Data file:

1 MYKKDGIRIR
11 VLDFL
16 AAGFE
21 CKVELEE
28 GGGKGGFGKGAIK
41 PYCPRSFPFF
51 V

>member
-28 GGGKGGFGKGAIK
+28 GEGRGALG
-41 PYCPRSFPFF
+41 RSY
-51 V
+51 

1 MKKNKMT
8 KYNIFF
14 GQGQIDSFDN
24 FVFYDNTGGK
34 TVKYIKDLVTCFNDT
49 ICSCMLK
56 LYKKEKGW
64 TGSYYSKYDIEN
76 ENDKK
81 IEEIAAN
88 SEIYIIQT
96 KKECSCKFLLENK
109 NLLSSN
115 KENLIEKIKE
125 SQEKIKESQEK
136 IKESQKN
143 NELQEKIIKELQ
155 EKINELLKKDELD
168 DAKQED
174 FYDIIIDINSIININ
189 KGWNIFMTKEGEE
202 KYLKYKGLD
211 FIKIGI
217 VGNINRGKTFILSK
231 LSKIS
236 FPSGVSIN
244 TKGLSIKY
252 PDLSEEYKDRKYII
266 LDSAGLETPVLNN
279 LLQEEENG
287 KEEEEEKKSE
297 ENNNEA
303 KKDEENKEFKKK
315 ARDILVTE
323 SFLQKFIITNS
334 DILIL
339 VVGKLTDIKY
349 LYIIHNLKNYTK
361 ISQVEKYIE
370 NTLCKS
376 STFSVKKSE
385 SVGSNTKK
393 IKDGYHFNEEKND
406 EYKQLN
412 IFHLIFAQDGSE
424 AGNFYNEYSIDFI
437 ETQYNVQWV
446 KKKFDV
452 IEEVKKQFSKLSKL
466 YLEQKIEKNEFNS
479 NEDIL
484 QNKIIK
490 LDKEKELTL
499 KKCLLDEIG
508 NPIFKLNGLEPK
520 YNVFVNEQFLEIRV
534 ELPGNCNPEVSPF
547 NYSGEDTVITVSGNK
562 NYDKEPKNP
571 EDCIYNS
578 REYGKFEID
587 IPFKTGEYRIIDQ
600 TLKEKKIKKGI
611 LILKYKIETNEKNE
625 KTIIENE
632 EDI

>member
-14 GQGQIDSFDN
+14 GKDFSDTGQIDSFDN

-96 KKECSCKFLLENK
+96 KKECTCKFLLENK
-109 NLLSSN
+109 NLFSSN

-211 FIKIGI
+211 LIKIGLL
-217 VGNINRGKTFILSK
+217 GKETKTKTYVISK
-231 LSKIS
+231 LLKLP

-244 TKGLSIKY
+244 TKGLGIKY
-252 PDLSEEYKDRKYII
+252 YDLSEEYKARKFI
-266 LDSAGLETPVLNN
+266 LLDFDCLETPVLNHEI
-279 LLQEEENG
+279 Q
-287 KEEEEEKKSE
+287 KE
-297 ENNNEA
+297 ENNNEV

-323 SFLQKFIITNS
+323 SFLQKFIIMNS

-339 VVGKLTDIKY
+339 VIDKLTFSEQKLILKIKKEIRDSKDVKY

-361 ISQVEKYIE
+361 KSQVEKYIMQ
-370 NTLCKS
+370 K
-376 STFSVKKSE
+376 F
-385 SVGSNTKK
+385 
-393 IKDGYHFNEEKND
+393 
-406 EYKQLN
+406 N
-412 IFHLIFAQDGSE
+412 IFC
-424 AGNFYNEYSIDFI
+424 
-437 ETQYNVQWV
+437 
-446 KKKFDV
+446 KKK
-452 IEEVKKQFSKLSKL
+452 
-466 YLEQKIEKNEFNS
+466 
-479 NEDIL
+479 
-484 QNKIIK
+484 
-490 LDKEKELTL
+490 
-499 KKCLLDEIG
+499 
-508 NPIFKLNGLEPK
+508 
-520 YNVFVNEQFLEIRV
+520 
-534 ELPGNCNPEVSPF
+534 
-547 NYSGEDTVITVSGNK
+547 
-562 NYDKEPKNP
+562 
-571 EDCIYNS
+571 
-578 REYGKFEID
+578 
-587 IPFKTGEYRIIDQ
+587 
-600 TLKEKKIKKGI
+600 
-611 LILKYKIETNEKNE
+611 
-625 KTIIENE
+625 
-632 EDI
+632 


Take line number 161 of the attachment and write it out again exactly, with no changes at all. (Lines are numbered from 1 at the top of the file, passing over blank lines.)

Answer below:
+611 